The High Middle Ages: 1200-1400
The Renaissance: 1400-1600
The Expanding World: 1600-1800
The Age of Revolution: 1800-1900
Clash of Empires: 1900-1925
World War I
The World in 1925
The World between the Wars: 1925-1950
World War II
The Cold War World 1950-1975
The Cold War/The End of Colonial Rule
The Modern World: 1975-2002
Concordance – This goes from page 458-666.
I find it interesting that this book has 666 pages. The
Concordance section of this book is worth the price alone. It is
a collection of major events, brief biographies of key
historical figures, lists of major rulers and leaders,
individual chronologies of each of the world's nations and also
acts as an index and glossary for the book.
If you are researching "Plato," you can look up his
name in the alphabetically arranged concordance section and not
only read about his basic philosophy, you will also be guided to
page 59 where you will the date of 384 where he wrote his
philosophical dialogue, The Symposium. If you look up United
States of America, you can find all the important dates like
1776, followed by a list of the Presidents of the United States.
If you are interested in world history and want to finally
organize your thoughts into an historical context, you will love
I think of this as a History Dictionary/Encyclopedia of
sorts. If I need information on any topic, from Microsoft to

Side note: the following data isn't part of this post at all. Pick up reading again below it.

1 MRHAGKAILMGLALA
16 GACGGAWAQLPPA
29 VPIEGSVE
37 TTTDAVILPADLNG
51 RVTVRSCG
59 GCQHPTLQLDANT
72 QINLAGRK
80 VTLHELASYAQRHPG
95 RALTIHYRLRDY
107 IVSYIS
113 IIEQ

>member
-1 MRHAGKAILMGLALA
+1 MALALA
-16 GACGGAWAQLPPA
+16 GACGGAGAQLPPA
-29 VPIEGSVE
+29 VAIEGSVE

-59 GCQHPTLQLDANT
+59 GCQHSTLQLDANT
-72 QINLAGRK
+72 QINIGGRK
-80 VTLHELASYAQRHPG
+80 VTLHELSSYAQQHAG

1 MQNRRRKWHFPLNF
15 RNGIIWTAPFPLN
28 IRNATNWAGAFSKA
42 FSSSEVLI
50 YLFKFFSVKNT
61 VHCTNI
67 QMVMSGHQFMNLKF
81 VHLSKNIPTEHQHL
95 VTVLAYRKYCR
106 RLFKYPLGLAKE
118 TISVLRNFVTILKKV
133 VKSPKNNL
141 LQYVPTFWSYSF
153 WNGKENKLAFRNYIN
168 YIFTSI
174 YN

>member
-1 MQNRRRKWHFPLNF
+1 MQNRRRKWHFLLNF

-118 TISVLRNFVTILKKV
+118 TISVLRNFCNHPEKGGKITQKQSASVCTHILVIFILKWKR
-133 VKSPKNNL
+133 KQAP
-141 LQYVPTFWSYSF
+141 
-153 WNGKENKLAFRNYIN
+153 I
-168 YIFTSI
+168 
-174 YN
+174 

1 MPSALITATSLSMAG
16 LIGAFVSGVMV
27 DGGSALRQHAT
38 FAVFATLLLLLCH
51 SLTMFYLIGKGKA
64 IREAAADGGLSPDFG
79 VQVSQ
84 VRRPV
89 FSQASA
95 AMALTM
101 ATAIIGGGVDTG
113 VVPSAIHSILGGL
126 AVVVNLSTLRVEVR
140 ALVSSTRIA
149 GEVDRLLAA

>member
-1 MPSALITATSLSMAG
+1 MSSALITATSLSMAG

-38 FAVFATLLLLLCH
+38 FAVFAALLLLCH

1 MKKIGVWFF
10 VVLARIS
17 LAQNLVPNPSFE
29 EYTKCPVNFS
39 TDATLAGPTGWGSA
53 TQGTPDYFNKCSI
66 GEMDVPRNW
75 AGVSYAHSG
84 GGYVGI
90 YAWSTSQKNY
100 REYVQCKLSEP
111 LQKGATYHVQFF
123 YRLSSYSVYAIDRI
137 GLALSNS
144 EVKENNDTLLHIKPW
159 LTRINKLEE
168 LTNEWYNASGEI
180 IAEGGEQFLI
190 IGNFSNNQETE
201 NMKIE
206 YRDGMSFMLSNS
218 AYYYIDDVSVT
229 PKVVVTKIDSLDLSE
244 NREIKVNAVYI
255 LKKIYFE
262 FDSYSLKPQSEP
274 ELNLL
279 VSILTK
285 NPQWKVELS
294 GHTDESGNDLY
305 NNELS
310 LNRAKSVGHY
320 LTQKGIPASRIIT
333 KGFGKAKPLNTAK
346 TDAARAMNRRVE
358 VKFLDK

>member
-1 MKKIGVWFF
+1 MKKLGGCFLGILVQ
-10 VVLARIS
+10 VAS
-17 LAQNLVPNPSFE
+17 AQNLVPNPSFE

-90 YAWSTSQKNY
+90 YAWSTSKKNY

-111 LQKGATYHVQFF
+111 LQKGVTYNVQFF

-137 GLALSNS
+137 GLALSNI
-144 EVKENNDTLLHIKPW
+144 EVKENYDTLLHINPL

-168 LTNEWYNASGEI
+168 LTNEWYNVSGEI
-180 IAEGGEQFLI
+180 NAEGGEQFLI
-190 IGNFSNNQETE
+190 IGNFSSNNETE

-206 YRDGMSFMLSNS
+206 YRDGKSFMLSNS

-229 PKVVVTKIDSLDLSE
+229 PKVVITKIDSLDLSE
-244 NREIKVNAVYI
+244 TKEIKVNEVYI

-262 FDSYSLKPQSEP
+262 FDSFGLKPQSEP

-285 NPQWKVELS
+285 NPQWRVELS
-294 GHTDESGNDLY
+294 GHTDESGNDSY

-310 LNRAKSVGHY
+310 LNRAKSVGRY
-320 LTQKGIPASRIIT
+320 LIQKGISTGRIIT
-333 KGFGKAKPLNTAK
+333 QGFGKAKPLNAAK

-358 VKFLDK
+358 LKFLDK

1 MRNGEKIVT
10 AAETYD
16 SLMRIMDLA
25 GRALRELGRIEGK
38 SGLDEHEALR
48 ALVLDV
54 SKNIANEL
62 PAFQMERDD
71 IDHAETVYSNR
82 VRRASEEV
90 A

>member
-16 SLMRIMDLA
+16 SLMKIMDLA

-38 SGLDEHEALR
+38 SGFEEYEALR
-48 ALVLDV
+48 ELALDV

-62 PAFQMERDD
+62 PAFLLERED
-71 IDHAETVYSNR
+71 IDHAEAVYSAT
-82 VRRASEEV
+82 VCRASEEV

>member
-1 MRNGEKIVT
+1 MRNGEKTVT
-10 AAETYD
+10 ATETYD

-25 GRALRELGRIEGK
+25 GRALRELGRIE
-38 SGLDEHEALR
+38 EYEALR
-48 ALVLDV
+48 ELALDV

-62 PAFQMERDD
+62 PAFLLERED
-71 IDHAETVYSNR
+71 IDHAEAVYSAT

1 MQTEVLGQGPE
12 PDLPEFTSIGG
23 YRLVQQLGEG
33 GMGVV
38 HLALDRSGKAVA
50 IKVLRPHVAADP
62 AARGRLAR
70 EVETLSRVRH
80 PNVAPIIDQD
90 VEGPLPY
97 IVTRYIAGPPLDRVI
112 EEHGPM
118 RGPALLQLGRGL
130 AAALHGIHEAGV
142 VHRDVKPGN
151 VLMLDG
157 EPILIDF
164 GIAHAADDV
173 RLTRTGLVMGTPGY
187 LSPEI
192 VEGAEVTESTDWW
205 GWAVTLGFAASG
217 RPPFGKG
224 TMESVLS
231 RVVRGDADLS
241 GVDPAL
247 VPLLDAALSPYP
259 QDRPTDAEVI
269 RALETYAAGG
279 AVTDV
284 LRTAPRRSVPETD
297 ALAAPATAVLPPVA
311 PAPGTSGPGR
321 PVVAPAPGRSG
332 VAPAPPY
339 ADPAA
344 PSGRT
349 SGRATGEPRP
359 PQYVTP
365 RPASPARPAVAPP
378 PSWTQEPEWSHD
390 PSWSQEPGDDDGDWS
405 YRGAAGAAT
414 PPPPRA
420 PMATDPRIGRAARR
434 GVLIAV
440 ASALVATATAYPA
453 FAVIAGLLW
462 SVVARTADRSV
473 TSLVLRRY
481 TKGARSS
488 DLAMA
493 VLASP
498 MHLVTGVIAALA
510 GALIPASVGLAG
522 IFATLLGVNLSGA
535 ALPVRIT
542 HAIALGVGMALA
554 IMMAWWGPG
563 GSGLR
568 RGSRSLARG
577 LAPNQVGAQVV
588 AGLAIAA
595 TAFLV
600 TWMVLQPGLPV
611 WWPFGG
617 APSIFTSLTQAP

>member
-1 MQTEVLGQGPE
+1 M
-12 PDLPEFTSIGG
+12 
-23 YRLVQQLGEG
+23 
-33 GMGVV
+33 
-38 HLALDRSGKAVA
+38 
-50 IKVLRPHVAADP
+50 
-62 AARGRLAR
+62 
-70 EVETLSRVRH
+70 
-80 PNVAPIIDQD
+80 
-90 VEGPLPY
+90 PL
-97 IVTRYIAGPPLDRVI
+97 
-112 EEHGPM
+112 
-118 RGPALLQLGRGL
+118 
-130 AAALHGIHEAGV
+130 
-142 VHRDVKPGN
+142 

Buddhism, this is a great place to start and I can then put all
the topics I’m researching into the proper historical
perspective. This is a good sturdy book with a beautiful
binding. A book you will be reading for years and years! I found
it to be very reliable and all the facts I knew by heart where
Sadly, the author, John B. Teeple, passed away in the Spring
of 2002 and tragically never saw this book in its published
form. There is a foreword from the author and it beautifully
explains why this book was written.
"Timelines of World History" is Mind
Boggling! It is another DK masterpiece. If I could, I would give
this book 20 stars.
History of the World
Visual Journey through the Past, January 25, 2006
The History of the World is now completely updated. Simon Adams
has continued the work of Plantagenet Somerset Fry (1946-1996)
and has worked on this book with a number of consultants who
have helped to make this book truly spectacular.
If you have ever wondered what an Etruscan headband looked like
(rather ornate gold leaves), caught yourself fascinated by
Polynesian navigation or love thinking about living in a castle,
this book has a lot to offer. Here you will find a picture of
the Mayflower and then a two-page section on the 1700-1750s
world, complete with a timeline. Actually every page has a
timeline running along the edge so you can instantly place the
information being discussed within context. The main chapters
Introduction to Human History
The First Civilizations
Traders and Warriors
The Growth of Empires
The Decline of the Ancient World
Monks and Invaders
Conquest and Plague
The Expansion of Knowledge
The Great Rulers
Commerce and Colonies
The Age of Inquiry
The Age of Revolution
Independence and Industry
The Rise of Nationalism
The World Goes to War
Peace and War
Some of the unique features of this book include color-coded
information that is divided into five main regions: Africa,